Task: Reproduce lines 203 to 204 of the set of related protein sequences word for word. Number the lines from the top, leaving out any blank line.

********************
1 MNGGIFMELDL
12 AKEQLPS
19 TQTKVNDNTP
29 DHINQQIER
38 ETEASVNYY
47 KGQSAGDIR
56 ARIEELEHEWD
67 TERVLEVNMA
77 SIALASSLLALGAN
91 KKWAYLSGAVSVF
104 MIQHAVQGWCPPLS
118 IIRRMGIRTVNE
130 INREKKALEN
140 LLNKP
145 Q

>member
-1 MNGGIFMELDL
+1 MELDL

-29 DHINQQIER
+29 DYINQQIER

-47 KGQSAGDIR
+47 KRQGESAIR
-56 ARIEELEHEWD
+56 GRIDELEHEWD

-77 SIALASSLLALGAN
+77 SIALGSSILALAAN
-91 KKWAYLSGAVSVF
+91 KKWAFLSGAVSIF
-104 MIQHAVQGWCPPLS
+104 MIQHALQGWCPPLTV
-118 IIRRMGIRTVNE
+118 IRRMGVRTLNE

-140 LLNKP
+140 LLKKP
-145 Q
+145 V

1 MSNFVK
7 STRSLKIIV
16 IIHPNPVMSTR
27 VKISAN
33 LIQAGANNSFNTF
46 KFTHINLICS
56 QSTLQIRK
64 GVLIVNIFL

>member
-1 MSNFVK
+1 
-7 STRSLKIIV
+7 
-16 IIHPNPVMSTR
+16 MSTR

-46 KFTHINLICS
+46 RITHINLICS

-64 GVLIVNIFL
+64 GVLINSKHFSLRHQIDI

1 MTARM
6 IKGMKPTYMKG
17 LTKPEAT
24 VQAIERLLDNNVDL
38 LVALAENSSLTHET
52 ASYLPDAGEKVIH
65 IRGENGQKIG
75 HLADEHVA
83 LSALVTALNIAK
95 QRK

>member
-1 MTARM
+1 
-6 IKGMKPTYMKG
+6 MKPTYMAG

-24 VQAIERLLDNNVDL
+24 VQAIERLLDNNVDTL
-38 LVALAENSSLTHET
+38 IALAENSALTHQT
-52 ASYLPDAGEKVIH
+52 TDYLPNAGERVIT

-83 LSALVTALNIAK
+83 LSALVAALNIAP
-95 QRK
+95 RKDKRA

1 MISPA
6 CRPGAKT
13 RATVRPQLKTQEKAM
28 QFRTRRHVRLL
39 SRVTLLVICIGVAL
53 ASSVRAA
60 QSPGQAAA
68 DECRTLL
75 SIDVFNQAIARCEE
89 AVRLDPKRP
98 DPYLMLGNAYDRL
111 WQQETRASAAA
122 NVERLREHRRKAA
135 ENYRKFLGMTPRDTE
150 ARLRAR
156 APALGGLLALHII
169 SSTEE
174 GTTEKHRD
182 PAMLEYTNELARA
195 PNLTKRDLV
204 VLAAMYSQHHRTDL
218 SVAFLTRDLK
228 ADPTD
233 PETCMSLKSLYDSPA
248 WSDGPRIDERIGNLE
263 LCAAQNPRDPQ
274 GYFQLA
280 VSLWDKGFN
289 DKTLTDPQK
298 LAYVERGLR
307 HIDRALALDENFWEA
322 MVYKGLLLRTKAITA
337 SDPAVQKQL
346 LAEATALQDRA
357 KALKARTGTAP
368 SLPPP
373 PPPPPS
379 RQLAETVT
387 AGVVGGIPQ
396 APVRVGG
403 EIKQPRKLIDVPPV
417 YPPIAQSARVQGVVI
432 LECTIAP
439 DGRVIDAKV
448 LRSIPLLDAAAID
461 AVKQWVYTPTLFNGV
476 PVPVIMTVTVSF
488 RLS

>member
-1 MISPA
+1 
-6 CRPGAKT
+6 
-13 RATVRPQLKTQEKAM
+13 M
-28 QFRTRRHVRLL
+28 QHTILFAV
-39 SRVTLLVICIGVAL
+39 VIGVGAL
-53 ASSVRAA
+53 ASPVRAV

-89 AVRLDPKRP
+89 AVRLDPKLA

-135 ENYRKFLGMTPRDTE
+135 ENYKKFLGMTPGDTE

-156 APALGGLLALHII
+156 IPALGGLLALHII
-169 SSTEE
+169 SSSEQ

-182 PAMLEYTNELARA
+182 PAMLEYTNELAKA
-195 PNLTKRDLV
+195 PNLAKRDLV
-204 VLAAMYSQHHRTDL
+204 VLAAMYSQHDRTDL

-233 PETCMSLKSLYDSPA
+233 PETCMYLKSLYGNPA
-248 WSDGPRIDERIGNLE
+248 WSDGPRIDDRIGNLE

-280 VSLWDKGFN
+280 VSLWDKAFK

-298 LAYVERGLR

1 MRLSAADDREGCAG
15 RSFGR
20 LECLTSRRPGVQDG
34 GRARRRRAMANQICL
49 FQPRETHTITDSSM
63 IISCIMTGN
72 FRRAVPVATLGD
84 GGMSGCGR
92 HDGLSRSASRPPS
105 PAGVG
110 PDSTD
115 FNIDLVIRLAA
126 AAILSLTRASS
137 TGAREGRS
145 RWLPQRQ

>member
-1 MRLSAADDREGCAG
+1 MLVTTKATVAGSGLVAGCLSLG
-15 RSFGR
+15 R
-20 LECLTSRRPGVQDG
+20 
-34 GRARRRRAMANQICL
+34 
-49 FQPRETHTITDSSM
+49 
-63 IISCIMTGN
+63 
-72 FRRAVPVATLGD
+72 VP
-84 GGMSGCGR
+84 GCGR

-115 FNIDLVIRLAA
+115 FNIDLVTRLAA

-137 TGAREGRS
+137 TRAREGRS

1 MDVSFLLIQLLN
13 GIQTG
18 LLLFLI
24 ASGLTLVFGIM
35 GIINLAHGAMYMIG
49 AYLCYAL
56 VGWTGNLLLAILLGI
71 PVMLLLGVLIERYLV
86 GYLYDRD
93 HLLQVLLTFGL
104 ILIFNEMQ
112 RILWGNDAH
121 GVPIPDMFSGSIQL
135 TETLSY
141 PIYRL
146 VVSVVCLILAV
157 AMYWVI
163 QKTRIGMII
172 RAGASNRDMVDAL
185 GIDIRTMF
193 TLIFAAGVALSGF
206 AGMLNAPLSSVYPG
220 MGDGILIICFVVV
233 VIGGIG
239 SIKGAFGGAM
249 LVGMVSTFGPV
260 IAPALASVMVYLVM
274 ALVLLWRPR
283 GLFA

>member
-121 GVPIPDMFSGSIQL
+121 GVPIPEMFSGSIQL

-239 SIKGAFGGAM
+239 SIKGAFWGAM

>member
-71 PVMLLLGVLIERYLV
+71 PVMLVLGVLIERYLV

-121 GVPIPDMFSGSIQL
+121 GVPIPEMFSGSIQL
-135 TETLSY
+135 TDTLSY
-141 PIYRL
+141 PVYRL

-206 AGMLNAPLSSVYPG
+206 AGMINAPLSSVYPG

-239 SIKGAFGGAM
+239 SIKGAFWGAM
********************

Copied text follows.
35 GIINLAHGAMYMIG
49 AYLCYAL